“I advocate that you know your status,” Lexi says, further explaining the premise of “U=U” or, undetectable equals untransmittable, the CDC-recommended thought that if a person living with HIV is connected to antiretroviral care, they can get their viral load to an undetectable level and therefore cannot pass the virus on to a sexual partner, even during unprotected sex.
Everyone has a status, Lexi continues. Whether yours is positive or negative. A negative diagnosis still requires action, however. Preventative care, like PrEP, can prevent the spread of HIV to a negative partner, too. If a serodiscordant couple are both taking measures – PrEP for the negative partner and ART for the positive partner – the two can have a perfectly healthy sex life without changing the HIV status of the negative partner.
“If you know yourself, you can help others,” Lexi says.
The goals don’t stop with her public speaking and podcasting. Looking to the future, Lexi says she hopes to craft an online community for people living with HIV; a platform that connects folks with others of the same lived experience, as well as connecting them to medical care when necessary.
“When I first found out, I was all alone. I didn’t have anyone to look to,” Lexi says. “I want a one-stop shop for people to go and talk to one another and discuss mental health.”
Everyday mental health is different than mental health under the lens of HIV, Lexi continues. She explains the extra steps it takes to worry about healthcare coverage and medications. “There have been plenty of times where I just wanted to give up and stop – even though I was healthy – but I was tired of the worry,” she says.
God+Girl premiered in 2019, several years after she began public speaking and six years after her diagnosis. Though she had been speaking publicly on a small scale about her diagnosis, the prospect of having the discussion on the airwaves was a whole new beast to Lexi.
The podcast covers the intersection of mental health and one’s relationship with their higher power, with a healthy dose of HIV discussion thrown in. “It’s not about the religion, it’s the relationship,” Lexi clarifies. “At the time [I was diagnosed], I wasn’t even into God or Christianity. Me being a lesbian or bisexual woman, there were things that I disagreed with.”
One thing stuck with her, though: From her upbringing, she remembered the church ethos that God’s love is needed for a healthy self-worth.
As she prepared to launch the podcast, she wrestled with the idea that she would be discussing both her own mental health and her HIV status. She turned to her family, a week before the podcast was due to air.
“I was the first to discuss my mental health,” Lexi says. “But once I did, my mom opened up about hers. Her struggles with depression and anxiety. My mom had her reservations about me talking about my HIV, but we did it.” The conversations were therapeutic for not only herself, but her loved ones. Armed with a new sense of purpose, the first episode of God+Girl hit the airwaves on Valentine’s Day 2019.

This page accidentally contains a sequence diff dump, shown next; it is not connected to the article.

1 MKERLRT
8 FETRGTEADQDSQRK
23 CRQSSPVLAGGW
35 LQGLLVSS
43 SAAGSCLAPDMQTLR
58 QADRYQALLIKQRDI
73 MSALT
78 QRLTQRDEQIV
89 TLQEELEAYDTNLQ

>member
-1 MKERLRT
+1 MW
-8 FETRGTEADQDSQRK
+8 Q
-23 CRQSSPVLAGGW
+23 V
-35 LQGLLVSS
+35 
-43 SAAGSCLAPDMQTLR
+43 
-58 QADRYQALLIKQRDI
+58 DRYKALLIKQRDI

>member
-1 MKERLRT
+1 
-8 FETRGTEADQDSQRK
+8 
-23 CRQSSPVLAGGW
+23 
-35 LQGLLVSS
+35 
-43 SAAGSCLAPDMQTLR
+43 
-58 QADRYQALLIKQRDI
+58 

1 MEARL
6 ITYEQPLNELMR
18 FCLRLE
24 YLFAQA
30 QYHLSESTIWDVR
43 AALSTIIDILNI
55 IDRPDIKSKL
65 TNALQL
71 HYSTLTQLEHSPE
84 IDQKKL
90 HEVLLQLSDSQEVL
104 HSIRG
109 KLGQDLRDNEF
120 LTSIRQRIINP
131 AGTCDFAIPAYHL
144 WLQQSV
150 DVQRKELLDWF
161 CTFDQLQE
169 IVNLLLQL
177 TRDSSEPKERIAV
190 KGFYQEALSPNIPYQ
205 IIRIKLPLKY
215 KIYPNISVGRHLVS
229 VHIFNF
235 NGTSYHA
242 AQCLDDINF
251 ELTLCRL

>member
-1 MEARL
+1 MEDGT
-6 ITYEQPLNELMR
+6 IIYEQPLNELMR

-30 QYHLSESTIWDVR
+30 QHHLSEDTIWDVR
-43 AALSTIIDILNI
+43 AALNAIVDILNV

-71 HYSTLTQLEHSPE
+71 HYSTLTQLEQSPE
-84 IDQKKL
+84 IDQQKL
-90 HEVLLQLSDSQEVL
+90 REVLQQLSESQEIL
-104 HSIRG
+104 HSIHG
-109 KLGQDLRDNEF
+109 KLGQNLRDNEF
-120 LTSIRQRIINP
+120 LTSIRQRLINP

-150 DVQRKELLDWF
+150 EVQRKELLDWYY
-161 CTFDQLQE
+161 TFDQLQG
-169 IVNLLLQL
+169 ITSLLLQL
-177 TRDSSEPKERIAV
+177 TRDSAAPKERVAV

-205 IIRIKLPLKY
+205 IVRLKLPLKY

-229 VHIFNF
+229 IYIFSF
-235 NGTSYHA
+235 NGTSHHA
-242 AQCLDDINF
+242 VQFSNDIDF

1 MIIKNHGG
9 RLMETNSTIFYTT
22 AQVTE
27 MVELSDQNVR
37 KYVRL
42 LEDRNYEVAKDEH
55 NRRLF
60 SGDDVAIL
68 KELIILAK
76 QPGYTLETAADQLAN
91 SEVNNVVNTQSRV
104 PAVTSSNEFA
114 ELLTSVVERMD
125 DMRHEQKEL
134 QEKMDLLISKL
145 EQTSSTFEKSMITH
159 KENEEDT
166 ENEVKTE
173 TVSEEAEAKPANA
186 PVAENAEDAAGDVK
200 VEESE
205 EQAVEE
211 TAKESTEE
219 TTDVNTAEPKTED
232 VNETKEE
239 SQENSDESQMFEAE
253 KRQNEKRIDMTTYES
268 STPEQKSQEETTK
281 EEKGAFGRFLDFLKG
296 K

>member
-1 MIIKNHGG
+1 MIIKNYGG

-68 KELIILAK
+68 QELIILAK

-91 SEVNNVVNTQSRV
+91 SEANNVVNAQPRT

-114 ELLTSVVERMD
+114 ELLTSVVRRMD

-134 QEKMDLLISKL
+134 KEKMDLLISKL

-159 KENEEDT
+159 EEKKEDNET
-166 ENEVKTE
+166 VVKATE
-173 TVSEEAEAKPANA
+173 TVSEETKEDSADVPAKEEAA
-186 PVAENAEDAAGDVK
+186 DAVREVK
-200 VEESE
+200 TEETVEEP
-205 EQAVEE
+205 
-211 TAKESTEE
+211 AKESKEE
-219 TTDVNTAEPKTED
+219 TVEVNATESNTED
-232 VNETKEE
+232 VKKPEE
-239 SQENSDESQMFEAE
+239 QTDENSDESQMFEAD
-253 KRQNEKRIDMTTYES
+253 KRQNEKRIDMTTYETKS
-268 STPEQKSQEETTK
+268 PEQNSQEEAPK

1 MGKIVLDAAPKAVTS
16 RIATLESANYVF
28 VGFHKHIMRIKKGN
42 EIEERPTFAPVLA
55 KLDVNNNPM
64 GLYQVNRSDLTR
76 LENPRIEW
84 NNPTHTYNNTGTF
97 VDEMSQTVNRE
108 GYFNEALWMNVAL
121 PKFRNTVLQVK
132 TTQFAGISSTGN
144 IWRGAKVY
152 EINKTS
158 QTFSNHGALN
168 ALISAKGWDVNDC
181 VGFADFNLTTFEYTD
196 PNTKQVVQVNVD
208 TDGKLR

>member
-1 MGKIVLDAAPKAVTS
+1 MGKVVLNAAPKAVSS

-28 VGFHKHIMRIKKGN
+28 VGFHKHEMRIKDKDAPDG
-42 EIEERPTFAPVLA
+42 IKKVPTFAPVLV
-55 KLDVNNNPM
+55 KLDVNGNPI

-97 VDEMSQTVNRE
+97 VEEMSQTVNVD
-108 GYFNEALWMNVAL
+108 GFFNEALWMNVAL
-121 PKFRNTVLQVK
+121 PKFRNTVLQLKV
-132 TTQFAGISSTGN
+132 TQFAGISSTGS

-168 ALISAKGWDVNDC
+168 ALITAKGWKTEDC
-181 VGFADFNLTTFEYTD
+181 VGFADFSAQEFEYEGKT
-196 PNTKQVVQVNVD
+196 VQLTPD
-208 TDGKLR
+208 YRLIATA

“My mental health only became an issue after my diagnosis,” Lexi explains, reflecting on the impetus for the podcast, a period when she wrestled with bouts of depression and anxiety. With her outlet now streaming for an audience of listeners who understand that struggle, she feels more at peace.
“I had to learn my self-worth all over again,” she says. The response to God+Girl has been glowing, with Lexi’s message of “getting to know who you are and walking in your God-given purpose.”
Though her online community platform may not yet have come to fruition, the community of God+Girl listeners has itself grown organically over the last year. To them, she preaches tolerance of one’s self, self-love, and remaining kind to your mind.
“I know that just like me, a lot of other people who are newly diagnosed have that thought of, ‘Oh my god, it’s a death sentence,’” Lexi says. “That really starts to toy with your mind. It being such a taboo topic, you then feel like you have no one to talk to; as if no one would understand.” Her listeners, she hopes, need not worry about these feelings – she understands.
Working through her own mental health, Lexi has created an outlet to embolden others in the process. While building her brand and forging a stable, loving relationship with her new partner, she remains remarkably humble: The biggest problem she faces these days, as many can agree, is distanced learning in the age of COVID for her son, now 8 years old – and thriving.
Lexi B. can be found on Instagram at @thelexib.
Her podcast, God+Girl, can be found at @godplusgirlpod. God+Girl can also be found at www.godplusgirlpodcast.com.
To explore Lexi B.’s brand, including God+Girl merch, visit www.godlynghetto.com.